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Portrait photo of an Aboriginal Australian man.
Mick Namararri Tjapaltjarri. Flinders University Art Museum Collection. Photo: Professor JVS Megaw

Pintupi people

about 1927–98

Mick Namararri and his sister were brought up by relatives after their parents were killed by a revenge party. Later they moved to a Christian mission, where the artist attended school before working as a stockman. In 1971 he was one of several Papunya; councillors who became founding members of Papunya Tula Artists. In the 1990s he was recognised as one of the painting movement’s elder statesmen and in 1994 was awarded the prestigious Red Ochre Award for his contribution to Aboriginal arts.

Mick Namararri Tjapaltjarri

Artworks

Aboriginal painting.
Flying Dingoes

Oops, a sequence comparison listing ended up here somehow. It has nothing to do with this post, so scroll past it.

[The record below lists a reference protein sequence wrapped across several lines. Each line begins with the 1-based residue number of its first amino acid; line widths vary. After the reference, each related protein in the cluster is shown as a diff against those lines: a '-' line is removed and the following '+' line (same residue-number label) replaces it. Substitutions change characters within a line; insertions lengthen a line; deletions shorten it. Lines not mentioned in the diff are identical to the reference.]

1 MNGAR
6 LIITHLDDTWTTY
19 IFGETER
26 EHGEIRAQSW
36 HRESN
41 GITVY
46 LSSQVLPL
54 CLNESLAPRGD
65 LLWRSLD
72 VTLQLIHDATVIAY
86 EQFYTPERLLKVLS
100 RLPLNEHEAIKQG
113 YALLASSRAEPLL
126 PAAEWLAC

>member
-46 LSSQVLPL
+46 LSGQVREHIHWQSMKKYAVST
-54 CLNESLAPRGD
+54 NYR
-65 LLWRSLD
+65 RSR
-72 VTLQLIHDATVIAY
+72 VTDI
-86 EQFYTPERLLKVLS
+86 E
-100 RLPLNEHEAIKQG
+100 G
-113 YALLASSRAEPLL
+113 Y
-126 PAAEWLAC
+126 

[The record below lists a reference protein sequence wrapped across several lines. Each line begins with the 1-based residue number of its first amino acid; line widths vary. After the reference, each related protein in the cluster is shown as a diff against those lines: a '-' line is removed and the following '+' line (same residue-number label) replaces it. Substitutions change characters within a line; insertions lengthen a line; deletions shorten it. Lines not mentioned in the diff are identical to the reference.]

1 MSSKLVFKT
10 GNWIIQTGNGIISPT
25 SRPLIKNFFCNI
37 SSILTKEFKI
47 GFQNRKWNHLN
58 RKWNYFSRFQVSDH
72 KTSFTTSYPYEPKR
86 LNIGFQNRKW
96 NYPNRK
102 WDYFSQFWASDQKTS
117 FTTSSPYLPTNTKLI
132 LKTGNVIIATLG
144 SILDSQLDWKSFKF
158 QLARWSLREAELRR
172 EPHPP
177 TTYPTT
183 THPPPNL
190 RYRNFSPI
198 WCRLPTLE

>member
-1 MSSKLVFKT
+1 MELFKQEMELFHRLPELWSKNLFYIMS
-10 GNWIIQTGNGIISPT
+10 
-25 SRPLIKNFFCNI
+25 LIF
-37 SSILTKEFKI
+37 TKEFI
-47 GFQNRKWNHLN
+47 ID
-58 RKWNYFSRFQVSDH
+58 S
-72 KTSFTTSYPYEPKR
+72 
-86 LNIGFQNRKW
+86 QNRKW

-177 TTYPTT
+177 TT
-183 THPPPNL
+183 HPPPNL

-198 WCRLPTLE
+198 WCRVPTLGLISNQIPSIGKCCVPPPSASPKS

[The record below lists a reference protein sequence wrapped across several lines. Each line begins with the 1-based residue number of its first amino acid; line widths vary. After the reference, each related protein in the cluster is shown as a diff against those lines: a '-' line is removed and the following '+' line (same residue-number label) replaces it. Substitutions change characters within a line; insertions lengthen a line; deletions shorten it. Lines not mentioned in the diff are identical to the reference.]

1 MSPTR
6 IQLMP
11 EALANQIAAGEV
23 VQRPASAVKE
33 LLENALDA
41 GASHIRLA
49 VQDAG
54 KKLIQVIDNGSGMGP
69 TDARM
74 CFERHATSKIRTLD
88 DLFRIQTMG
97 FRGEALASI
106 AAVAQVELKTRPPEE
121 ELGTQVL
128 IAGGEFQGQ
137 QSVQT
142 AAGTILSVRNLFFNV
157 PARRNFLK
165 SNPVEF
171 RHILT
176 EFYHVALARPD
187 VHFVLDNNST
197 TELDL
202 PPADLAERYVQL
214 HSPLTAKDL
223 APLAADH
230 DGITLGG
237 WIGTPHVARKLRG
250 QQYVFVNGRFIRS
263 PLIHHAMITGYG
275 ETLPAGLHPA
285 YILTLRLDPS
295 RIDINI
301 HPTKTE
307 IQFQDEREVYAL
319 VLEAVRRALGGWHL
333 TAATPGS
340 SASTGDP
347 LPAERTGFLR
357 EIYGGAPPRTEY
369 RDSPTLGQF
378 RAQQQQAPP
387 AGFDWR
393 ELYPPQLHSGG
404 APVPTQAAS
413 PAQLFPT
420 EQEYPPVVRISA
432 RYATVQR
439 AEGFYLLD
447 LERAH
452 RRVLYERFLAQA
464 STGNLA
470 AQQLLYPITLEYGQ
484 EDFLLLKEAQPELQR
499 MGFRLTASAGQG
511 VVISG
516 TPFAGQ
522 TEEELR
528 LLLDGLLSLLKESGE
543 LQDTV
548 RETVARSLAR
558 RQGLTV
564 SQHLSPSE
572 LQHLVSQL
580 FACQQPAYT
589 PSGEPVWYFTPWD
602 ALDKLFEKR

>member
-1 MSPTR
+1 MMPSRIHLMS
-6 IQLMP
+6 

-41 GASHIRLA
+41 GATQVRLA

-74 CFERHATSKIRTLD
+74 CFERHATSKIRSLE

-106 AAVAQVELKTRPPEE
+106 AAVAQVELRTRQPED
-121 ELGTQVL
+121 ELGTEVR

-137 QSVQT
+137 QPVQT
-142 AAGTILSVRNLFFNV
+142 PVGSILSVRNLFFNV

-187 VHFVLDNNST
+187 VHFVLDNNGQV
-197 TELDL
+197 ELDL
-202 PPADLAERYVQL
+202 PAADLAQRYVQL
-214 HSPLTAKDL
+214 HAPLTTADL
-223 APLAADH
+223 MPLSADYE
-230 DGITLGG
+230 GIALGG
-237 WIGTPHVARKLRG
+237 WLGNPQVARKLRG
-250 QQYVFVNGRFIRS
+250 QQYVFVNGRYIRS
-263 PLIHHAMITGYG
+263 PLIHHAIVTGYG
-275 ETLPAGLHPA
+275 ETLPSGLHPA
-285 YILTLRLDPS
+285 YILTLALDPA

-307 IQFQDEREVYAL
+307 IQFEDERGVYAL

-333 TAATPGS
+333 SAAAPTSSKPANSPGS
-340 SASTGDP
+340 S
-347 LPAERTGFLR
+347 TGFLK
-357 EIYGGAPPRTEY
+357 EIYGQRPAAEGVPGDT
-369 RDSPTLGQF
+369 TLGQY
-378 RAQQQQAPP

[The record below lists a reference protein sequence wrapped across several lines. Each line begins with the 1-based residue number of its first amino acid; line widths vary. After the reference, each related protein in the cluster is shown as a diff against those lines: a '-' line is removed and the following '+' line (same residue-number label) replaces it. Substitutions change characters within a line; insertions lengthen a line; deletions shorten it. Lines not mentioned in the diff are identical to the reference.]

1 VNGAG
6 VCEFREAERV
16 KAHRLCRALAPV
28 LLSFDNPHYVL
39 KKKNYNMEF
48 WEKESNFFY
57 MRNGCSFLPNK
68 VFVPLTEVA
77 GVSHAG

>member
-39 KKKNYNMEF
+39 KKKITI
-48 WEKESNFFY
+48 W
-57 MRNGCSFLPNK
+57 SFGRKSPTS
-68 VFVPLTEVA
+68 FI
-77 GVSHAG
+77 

Flying Dingoes, 1974

This painting depicts a land-forming event during the travels of ancestral Dingo Men in the Dreaming. The design has been superimposed on a ‘map’ of the escarpment where the dingo became a landform. The central series of motifs reveal the dingo’s body, with tracks on either side representing its paw marks. The dingo’s long ears, depicted as elongated arcs on either side of the concentric circles, enabled it to fly.

Mick Namararri Tjapaltjarri Flying Dingoes

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